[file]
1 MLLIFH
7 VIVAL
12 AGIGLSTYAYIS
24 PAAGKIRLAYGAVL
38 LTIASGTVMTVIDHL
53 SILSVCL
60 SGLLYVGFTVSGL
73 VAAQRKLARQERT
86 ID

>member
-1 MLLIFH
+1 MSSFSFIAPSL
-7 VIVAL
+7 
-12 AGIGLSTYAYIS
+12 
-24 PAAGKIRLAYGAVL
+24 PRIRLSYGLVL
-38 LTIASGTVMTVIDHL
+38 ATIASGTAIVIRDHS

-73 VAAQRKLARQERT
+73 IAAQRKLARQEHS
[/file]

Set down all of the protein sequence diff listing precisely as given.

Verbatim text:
1 MLLIFH
7 VIVAL
12 AGIGLSTYAYIS
24 PAAGKIRLAYGAVL
38 LTIASGTVMTVIDHL
53 SILSVCL
60 SGLLYVGFTVSGL
73 VAAQRKLARQERT
86 ID

>member
-1 MLLIFH
+1 MSSFSFIAPSL
-7 VIVAL
+7 
-12 AGIGLSTYAYIS
+12 
-24 PAAGKIRLAYGAVL
+24 PRIRLSYGLVL
-38 LTIASGTVMTVIDHL
+38 ATIASGTAIVIRDHS

-73 VAAQRKLARQERT
+73 IAAQRKLARQEHS